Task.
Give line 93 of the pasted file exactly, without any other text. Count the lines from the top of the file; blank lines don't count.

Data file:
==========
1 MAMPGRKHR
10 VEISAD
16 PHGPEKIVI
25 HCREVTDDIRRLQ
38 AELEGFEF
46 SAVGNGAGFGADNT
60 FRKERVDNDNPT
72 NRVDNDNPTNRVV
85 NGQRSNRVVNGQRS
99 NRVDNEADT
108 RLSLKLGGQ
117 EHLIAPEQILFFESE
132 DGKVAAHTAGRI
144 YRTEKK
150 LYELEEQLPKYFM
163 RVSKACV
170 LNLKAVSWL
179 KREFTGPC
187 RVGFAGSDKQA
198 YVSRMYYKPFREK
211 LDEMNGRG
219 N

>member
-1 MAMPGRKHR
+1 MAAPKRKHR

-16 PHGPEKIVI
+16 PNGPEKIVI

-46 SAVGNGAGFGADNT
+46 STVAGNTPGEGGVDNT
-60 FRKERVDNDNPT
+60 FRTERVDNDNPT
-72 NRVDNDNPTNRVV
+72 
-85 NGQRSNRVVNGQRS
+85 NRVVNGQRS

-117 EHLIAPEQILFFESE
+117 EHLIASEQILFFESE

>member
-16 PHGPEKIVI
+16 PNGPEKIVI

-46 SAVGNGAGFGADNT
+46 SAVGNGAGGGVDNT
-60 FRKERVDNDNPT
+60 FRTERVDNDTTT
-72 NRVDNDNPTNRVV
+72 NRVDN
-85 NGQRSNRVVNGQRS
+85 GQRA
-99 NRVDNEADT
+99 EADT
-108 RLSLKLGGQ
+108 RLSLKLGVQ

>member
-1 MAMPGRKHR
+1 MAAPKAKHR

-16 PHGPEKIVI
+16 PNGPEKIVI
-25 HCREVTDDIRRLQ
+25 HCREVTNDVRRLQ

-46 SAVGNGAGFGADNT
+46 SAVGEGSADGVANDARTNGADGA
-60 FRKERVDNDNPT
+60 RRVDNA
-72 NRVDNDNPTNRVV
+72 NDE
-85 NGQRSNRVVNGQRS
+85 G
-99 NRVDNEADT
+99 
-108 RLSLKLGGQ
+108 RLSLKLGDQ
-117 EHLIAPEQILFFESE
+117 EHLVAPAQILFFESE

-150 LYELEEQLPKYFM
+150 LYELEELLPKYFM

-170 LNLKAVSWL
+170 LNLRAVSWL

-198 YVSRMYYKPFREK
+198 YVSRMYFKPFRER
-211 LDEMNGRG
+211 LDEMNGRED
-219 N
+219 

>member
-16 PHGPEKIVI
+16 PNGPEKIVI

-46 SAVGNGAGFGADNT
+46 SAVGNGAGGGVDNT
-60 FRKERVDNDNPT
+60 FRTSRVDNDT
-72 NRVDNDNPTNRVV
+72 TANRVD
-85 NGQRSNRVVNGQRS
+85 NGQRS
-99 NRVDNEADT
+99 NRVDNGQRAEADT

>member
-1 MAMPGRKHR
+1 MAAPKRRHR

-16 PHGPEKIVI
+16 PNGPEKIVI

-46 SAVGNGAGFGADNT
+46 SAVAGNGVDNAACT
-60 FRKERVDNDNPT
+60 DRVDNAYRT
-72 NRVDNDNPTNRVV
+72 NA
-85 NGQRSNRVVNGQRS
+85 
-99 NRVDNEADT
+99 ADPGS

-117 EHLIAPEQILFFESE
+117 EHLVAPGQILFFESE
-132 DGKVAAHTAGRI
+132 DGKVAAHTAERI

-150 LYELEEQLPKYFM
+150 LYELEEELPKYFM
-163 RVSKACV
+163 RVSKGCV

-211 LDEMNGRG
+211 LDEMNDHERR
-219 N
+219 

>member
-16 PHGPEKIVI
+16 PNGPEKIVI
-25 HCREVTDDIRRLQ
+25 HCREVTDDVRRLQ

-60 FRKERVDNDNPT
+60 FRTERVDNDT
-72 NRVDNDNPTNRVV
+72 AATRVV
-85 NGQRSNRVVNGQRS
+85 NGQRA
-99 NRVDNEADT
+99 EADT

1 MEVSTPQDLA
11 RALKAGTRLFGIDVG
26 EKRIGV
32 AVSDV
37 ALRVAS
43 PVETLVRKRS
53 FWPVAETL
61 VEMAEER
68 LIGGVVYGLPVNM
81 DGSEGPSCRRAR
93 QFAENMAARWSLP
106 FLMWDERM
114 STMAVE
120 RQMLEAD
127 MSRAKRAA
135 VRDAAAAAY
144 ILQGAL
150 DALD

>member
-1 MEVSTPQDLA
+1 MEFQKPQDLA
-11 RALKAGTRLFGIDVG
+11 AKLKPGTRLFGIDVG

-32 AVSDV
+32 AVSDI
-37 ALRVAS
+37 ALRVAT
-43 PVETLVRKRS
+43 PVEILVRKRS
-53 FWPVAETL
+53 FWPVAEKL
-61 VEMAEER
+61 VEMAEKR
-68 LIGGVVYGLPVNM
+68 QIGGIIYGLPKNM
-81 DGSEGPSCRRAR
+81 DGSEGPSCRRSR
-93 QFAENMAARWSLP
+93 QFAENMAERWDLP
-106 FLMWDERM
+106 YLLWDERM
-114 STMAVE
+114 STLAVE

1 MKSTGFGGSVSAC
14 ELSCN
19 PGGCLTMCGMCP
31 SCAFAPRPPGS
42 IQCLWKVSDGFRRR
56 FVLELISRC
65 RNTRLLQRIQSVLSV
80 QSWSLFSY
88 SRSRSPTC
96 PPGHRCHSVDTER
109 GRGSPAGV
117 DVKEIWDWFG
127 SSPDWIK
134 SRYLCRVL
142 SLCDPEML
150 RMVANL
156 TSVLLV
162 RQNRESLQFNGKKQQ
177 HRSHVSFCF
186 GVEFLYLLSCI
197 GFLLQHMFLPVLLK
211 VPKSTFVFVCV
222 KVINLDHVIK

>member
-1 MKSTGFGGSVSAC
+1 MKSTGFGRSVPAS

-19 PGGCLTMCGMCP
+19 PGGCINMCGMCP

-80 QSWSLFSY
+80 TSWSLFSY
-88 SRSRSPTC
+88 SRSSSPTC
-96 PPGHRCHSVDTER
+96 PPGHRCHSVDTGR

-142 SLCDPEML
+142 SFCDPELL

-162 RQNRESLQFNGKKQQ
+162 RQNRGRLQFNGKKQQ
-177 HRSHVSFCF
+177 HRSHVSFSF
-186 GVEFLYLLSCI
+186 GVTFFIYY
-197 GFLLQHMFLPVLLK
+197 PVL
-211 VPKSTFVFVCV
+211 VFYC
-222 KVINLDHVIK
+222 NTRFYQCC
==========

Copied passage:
-85 NGQRSNRVVNGQRS